Friday, December 7, 2012

Burning the Seeds

A recent article in one of my husband's audio magazines mentioned a study on sensory deprivation chambers.  All of the subjects isolated in the chambers began hallucinating within a maximum time frame of 45 minutes. It was unclear as to whether the hallucinations were pleasant or not, but it was clear that the visual and auditory images were products of their own minds and not invoked by external stimuli.  Yoga calls the movements of mind that produce outcomes "vrttis"(vrit-tees).    Vrtti means revolving or whirled, like a whirl pool or whirl wind.  

Patanjali delineates 5 vrttis or movements of consciousness.  The first is called Pramana, which literally means to place (Pra) the mind (mana) correctly.  This is often described as correct knowledge that is verifiable and intuitive.  The second movement is called Viparyayo and is often translated as incorrect knowledge.   It may mean that we don't have the whole picture, or that what once seemed logical, is no longer valid as we get more information, or have a change of heart.  The third movement is called Vikalpa, meaning fantasy or imagination.   The forth is Nidra or sleep and the fifth is Smrtayah or memory.

 The vrttis are described in Sutra I.5  by the verb "Klishta" which means "to make trouble"  and "aklishta" meaning to "not make trouble".   Yoga is a process for sorting out the troublesome from the trouble free mind states in order to live in freedom from the mind's own tyranny.  All of the vrttis can be very useful for problem solving and creative thinking,  when they are "aklishta"   But these same vrttis can cause great suffering when they are "klista".   We can all relate to times when our minds' obsessions based on false or incorrect knowledge have caused us, or those around us, great trouble.  If you've seen the movie "Ruby Sparks" you know that getting and controlling your fantasy can come with huge consequences!   Memories can bring us great joy or be tinged with afflictions that start an entire chain reaction of fear, attachment and aversion.

Reducing the trouble making aspect of the vrttis is the key to freedom.   For the psychologically healthy, this is primarily an internal process of distancing the self from the power of the vrtti through witnessing the thoughts in a gentle, non-judgemental way.  The vritis may be active, (in the forefront of consciousness--something is really bugging us), distanced or separated (in the back of the mind), attenuated (losing its grip on the mind), or dormant (latent and waiting for the right circumstances for it to spring up).   In any of these stages, the vrttis have the potential to be klishta, or troublesome to the mind.    But there is one more stage which the yogis call "burning the seed".  Just as a dormant seed in winter is waiting for the right conditions in the springtime to sprout, a troublesome thought may lay in wait and spring forth to agitate us given the right scenario.   I used to joke that my visits to my family of origin were my annual enlightenment check up.  Not surprisingly, as I have examined my own troublesome thoughts and attitudes,  my family members have all become much more well behaved people (Ha ha).   Many of the seeds have been burned.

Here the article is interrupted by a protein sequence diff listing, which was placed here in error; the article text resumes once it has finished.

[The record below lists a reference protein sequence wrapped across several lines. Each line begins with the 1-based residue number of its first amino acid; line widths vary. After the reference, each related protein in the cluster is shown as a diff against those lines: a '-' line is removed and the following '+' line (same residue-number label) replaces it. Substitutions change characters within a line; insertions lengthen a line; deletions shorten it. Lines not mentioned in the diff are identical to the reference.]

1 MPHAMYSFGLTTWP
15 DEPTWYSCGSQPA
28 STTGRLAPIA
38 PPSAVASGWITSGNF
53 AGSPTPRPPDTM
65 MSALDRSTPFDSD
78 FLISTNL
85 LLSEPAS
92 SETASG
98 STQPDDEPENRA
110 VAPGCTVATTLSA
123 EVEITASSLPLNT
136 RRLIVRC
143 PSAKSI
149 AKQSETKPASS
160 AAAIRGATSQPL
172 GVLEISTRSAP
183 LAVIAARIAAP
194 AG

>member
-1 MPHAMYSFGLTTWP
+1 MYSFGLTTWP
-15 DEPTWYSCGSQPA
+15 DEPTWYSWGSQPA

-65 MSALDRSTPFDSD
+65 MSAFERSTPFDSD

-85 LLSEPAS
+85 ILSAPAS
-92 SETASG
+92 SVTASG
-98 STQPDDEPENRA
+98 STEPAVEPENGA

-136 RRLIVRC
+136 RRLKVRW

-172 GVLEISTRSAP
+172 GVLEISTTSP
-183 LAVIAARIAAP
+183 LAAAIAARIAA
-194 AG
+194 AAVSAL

A friend attended a wedding recently where she ran into an old boyfriend with whom she had a very bad breakup.   It was so bad, in fact, that she had made it clear to him in no uncertain terms, that, if she should ever run into him, he was not to even acknowledge her presence!  Well, seeing him started to activate some dormant seeds and she proceeded to avoid contact with him.  During the reception, while sitting at a table, a relative of this person came and sat beside her.  She proceeded to tell my friend of some hardships that the old boyfriend had undergone and was still struggling with.   At some point into the conversation my friend said, "My heart opened and all the animosity dropped away and I completely forgave him.    I know that all of the (negative) energy was completely gone forever." The seeds were burned.   Later that evening she even introduced him to her husband!

The 3 most effective means of "burning the troublesome seeds" that I know of are forgiveness, compassion and gratitude.   Criticism and judgement keep the seeds of trouble alive.  But judgement and compassion cannot exist at the same time; and criticism and gratitude are mutually exclusive.
When we can listen to our own troublesome minds with the compassion and gratitude that we use to listen to a  heart broken friend klishta becomes  aklishta,  trouble is transformed into clarity and peace.
Deeper, stronger and more profound transformation occurs in the stillness and silence of meditation.  Then spiritual and practical insights, no longer blocked by trouble, more easily come to the forefront of awareness.